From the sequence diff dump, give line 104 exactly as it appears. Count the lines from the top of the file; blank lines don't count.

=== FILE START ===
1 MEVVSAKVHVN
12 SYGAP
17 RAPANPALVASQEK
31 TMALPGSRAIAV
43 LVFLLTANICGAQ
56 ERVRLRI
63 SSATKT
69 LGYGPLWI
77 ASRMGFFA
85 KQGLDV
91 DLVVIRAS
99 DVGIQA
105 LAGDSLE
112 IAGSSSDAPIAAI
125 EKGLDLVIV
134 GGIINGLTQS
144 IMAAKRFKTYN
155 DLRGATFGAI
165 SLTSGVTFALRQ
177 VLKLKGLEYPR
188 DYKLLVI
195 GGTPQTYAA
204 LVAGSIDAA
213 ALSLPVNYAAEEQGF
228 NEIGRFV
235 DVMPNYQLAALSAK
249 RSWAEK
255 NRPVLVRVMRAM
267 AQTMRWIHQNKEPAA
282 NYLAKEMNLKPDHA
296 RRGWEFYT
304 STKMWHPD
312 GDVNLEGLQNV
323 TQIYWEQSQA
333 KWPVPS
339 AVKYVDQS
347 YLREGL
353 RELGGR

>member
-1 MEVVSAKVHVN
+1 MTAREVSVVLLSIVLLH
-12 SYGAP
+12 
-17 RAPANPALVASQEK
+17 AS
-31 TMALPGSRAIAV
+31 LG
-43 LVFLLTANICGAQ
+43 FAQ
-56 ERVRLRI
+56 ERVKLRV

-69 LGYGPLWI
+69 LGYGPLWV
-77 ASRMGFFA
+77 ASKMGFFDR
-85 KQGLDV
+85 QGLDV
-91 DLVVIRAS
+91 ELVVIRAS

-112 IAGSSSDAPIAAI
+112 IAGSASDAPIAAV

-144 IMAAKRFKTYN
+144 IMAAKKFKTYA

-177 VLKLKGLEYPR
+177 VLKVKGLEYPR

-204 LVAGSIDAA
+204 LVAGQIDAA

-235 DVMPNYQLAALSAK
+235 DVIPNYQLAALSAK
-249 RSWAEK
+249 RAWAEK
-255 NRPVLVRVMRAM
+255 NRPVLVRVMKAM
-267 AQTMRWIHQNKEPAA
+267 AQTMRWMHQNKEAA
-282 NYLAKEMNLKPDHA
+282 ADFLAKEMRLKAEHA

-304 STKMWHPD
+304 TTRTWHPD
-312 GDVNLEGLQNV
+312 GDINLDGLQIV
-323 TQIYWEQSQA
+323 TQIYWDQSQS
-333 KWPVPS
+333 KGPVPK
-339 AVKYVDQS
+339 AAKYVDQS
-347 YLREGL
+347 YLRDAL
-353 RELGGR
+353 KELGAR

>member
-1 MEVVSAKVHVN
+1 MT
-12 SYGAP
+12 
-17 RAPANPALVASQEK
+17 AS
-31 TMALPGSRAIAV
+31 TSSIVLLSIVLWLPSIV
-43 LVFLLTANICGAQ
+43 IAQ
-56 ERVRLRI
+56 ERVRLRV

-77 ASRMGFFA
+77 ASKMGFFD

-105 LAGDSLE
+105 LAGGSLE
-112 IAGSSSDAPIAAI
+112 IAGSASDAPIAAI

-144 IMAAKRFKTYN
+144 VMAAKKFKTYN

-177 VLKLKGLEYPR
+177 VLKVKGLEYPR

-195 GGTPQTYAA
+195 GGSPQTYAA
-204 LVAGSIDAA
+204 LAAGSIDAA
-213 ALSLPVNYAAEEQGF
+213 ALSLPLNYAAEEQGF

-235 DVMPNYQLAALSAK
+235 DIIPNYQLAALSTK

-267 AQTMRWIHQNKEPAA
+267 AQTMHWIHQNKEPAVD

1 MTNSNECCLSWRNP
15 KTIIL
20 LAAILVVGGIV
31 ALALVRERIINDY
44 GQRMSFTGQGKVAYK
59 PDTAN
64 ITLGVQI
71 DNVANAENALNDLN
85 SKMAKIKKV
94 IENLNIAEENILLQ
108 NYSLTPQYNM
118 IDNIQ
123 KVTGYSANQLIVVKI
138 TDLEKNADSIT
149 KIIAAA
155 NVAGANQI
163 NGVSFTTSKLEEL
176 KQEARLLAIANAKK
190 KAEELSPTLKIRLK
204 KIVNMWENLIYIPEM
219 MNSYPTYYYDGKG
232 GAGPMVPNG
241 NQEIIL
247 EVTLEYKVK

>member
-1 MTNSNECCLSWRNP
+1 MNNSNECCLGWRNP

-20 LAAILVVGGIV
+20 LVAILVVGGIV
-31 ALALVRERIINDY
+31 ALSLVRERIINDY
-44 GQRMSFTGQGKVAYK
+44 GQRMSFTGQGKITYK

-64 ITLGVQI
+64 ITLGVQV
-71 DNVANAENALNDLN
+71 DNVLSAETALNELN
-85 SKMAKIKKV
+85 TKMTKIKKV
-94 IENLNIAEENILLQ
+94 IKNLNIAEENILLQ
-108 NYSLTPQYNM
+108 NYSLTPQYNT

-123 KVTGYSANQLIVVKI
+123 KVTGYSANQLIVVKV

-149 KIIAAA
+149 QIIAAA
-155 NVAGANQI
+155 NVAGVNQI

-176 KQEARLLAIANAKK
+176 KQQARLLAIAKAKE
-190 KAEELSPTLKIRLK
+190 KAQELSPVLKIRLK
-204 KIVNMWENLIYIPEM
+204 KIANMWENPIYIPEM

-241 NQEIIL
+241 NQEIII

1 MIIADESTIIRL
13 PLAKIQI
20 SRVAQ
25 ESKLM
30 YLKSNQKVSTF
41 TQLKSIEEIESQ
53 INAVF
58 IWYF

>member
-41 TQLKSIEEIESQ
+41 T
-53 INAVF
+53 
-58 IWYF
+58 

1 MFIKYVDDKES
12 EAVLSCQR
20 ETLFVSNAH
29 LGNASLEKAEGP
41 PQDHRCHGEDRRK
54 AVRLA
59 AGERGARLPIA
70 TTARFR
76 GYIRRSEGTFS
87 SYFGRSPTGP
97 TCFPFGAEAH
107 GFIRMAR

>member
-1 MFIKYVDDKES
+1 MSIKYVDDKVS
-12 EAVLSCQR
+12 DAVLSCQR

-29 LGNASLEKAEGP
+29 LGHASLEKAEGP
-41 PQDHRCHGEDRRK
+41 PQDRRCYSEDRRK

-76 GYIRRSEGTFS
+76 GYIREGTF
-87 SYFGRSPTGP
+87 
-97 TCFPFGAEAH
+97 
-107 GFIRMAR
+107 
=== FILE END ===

+56 ERVRLRV